Your heat gun may be one of the most versatile tools in your shop, but do you know the right temperature to use for the many projects you can accomplish with your heat gun?
Here are five popular heat gun uses and the correct temperature ranges for getting them done right:
Temperatures for working with plastics
Heat guns are excellent tools when you need to warm up plastic materials and make them more malleable. Various types of plastics require different conditions:
Shaping plastics: 325 to 425 degrees Fahrenheit
When shaping plastics, the surface needs to be warm enough to mold but not so hot that the plastic burns or is too difficult to control. Low-temperature heat guns are best for these projects. A temperature between 325 and 425 degrees is ideal.
Plastic welding: 450 to 725 degrees Fahrenheit
Plastic welding is a great way to repair damaged items that would otherwise need to be replaced. This practice can be applied to several types of plastics, such as linear high-density polyethylene, but you must use higher temperatures to fully integrate multiple pieces of plastics. A plastic welding kit can make this task easier to carry out.
Shrink wrapping: 825 to 925 degrees Fahrenheit
Shrink wrapping protects everything from gift baskets to boats. Shrink wrap is often made of PVC, polyolefin, polyethylene or polypropylene, according to US Packaging and Wrapping. The material shrinks to fit snugly around the object when heated. For this, use a high-temperature heat gun that can reach up to 925 degrees.
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Temperatures for working with interior car repairs
Heat guns are particularly helpful when repairing tears in the vinyl or leather interior of an automobile.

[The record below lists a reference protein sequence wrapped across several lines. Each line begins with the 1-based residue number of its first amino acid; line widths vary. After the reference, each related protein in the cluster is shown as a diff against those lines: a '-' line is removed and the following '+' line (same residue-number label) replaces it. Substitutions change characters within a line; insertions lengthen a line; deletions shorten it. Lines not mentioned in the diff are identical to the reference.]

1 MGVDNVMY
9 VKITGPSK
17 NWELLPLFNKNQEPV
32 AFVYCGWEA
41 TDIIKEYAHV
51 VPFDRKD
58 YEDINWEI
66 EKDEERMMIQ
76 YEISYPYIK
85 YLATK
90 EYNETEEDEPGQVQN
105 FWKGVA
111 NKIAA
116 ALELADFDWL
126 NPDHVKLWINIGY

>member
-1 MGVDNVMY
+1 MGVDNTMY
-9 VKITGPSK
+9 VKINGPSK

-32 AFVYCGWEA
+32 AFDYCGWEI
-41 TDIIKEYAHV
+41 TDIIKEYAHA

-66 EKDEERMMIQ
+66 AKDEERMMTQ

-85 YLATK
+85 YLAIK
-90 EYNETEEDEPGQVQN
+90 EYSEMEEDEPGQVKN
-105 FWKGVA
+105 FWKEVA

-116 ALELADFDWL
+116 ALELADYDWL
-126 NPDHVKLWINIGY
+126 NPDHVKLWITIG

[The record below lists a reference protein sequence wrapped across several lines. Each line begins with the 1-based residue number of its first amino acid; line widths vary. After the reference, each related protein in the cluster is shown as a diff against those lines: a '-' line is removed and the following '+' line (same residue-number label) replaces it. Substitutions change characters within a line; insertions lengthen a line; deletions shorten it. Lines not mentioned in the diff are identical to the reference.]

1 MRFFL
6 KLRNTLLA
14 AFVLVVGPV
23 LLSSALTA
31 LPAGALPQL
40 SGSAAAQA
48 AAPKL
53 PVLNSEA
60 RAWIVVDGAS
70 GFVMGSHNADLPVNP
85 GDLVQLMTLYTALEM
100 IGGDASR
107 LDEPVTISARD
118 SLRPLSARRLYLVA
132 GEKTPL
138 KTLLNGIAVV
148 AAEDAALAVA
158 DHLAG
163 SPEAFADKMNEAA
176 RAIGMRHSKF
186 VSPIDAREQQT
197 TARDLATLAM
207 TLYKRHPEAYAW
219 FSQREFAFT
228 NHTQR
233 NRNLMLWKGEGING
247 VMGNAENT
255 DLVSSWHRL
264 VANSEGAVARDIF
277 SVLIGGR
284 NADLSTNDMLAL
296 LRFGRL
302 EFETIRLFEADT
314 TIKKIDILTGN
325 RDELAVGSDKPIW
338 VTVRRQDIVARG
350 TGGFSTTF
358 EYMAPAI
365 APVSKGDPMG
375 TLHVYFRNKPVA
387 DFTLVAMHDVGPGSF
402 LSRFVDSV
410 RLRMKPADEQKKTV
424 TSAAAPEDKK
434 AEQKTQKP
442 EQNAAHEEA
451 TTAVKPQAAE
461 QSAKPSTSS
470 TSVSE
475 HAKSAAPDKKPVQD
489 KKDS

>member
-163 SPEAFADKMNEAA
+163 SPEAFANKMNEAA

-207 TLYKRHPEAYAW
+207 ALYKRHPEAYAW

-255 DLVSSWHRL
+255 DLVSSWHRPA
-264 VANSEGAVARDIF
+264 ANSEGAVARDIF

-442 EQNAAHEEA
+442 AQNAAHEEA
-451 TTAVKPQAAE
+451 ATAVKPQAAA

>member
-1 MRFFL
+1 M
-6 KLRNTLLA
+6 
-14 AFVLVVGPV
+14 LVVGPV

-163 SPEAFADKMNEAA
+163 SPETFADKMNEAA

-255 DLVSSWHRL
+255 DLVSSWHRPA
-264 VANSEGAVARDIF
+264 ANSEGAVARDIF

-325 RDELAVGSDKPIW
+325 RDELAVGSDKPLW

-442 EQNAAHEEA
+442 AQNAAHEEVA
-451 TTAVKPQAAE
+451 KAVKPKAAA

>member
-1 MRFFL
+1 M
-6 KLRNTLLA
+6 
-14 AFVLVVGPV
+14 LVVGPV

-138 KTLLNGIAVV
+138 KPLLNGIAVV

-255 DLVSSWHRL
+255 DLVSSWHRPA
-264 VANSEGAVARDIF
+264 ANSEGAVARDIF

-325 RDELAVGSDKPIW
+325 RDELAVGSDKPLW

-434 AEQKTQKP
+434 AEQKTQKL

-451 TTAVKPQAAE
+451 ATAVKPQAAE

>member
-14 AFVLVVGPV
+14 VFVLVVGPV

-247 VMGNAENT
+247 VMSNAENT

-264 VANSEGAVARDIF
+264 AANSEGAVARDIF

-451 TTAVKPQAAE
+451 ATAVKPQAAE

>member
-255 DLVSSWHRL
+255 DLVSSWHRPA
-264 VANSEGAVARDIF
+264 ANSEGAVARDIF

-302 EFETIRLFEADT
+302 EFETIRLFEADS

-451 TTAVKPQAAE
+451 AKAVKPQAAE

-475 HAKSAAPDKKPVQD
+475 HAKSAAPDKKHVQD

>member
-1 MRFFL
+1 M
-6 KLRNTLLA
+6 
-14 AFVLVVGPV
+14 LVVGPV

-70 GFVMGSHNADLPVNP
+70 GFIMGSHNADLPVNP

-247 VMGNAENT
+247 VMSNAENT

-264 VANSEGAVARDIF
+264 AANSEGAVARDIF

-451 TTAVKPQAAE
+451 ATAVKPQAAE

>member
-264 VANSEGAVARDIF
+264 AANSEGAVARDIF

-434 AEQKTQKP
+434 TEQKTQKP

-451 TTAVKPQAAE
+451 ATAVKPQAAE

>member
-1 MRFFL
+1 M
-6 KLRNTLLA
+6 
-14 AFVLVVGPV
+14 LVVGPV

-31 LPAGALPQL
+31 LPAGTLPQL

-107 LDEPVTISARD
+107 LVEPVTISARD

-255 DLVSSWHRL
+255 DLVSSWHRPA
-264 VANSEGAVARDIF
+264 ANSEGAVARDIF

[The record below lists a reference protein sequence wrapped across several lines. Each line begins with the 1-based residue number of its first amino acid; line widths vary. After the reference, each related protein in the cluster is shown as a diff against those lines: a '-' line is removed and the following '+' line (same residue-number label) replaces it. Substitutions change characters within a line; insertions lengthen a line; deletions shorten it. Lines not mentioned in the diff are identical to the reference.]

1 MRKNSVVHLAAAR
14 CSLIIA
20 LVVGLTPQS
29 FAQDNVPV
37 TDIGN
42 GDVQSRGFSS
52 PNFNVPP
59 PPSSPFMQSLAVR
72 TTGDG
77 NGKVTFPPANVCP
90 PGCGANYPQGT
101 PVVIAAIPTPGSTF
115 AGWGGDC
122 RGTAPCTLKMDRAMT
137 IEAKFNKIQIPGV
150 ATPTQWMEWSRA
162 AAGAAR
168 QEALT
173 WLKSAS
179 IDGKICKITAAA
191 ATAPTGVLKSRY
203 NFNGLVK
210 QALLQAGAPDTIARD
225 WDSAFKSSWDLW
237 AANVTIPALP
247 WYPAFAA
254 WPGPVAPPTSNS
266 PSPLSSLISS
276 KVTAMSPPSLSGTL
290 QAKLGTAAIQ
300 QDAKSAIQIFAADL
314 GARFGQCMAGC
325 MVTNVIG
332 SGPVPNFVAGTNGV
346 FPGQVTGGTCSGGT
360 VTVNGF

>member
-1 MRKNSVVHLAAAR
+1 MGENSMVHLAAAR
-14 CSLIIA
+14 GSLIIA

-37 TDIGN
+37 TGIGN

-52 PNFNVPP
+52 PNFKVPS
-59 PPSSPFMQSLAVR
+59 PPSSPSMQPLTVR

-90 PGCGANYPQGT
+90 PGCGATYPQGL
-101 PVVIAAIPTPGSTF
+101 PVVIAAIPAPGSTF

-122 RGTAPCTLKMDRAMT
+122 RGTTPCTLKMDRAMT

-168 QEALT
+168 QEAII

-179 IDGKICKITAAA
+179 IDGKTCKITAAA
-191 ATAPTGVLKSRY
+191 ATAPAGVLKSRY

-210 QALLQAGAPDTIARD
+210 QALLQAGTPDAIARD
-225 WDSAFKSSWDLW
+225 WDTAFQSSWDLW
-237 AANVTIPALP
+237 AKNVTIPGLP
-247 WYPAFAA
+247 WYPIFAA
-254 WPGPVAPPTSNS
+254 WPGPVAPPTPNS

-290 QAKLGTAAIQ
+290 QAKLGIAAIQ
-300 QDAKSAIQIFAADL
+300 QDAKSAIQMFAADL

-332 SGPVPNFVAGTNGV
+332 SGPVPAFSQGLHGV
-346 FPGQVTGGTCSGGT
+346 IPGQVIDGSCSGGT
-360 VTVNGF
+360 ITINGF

Vinyl and leather repair: 450 to 750 degrees Fahrenheit
When vinyl car interiors get scratches or wrinkles, you can warm up the affected area using a heat gun, then press a texture mold onto it, which will smooth out the surface to eliminate the imperfections.
Leather repair is slightly different. It is a natural fabric, and tears should be repaired with patches. However, with some heat-activated glue and a well-matched patch, hiding the cut is simple.
Temperatures for working with electronics
Building and repairing electronics requires small elements to be placed perfectly in relation to one another. Often, some heat is necessary to bring a project together.
Soldering and desoldering: 750 to 850 degrees Fahrenheit
Solder is an alloy that melts at a low heat compared to most metals. It’s used to joining other metals together, making it an essential component to many electronics projects. When a part needs to be removed, desoldering is the process of warming up the solder piece to remove the item.
Make sure you’re using the right heat gun for the job. Check out Master Appliance’s product selection to find the best appliance for your projects.